Sea Sickness – Controlling the body

When the eyes perceive a different movement than the inner ear experiences the result can be sea sickness for a boater.  While this is the common belief, the actual cause of sea sickness is not agreed upon by the medical community.  Approximately 30% of the population is relatively immune to sea sickness while another 30% gets very little relief from common medications.

The research supports my personal experiences with sea sickness.  While I have been sea sick, and understand the feeling, it is rare for me but three of our family of five are prone to it.   Research suggests anxiety about sea sickness contributes to its frequency and rest and hydration help prevent it.

Eating lightly, including snacks such as ginger snaps and pretzels is preferred to not eating or to eating greasy or acidic foods.  Wind across your face and staring at the horizon are proven to reduce discomfort and avoid others who are sick.  Driving the vessel (and driving the car) is also helpful.  Your senses tend to agree when you are in control of the boat and watching the seas.  The back of smaller boats and amidships near the water line in ships generally has less movement.  Staring at the horizon on deck is preferred to confusing your senses down below.  An easy rule to remember is back of the boat and front of the plane.

If one of the crew is sick, exercise caution if they are heaving over the side of the boat.  Sea sickness is bad but a person overboard, particularly in heavy weather, is worse.

There are both homeopathic and “western medical” means for prevention and acute treatment of motion sickness.  Homeopathic treatments generally have little to no side effects.  Research indicates that some treatments are extremely effective on some people, thus trying various treatments is suggested.  Unfortunately there are so many variables and unknowns in motion sickness, your personal research may take a long period of time and accurate record keeping to be effective.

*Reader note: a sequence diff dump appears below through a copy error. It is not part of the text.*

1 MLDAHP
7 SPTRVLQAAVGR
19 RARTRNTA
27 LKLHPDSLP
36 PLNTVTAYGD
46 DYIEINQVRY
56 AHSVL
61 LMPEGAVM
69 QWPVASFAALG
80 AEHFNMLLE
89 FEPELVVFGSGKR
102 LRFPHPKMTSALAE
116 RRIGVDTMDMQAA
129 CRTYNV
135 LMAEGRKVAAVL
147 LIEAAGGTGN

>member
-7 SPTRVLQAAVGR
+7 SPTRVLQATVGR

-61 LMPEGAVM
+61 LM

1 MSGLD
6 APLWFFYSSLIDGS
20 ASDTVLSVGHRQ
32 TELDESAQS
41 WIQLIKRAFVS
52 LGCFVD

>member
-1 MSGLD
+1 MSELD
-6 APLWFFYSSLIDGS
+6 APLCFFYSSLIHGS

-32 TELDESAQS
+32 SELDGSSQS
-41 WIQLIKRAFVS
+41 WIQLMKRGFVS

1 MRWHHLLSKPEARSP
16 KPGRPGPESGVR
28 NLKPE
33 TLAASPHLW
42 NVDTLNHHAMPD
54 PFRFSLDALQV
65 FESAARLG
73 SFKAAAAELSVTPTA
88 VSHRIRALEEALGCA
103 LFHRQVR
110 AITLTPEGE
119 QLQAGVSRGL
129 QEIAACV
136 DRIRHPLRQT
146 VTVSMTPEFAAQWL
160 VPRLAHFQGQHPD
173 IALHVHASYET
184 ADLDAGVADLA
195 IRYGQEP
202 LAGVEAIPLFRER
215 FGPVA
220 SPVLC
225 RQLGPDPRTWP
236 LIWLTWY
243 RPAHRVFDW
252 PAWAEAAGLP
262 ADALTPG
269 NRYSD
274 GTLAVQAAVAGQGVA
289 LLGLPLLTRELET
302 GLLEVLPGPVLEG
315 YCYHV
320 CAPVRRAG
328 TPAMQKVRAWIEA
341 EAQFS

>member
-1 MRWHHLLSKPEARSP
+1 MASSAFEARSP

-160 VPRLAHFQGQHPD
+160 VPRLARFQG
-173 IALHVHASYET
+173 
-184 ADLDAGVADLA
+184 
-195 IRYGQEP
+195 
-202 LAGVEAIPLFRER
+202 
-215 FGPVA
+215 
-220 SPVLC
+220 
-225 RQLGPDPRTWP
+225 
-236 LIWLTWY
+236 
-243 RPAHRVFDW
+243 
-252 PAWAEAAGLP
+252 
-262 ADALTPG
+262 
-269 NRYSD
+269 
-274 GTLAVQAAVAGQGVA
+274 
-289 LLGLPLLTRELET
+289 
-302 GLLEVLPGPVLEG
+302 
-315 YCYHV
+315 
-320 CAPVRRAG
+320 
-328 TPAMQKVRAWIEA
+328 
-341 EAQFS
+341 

A common homeopathic treatment is acupressure or electro acupuncture on the T6 pressure point.  This is the pressure point approximately two fingers up the forearm from the wrist.   There are a multitude of wristbands and bracelets which apply pressure to this pressure point.  There are electric wrist bands with variable intensity settings and both of these methods are effective on some.

There is an extensive amount of medication available for sea sickness.  Primarily anticholinergics and antihistamines are used.  Scopolamine is usually applied as a patch behind the ear and it works as both prevention and treatment for sea sickness.  Antihistamines such as Dramamine and Bonine are most effective as preventative medicines and need to be ingested one to two hours prior to departure.  The common side effects include drowsiness and dry mouth.

A non FDA approved medicine Cinnarizine (brand name Sturgeon) is mentioned in several studies and may be the most effective antihistamine with fewest side effects.

NASA and the U.S. Navy use conditioning and de-sensitization to reduce motion sickness in astronauts and pilots.  So get out there, boat more often, and stop worrying about getting sick.


Here are a two of many helpful sites: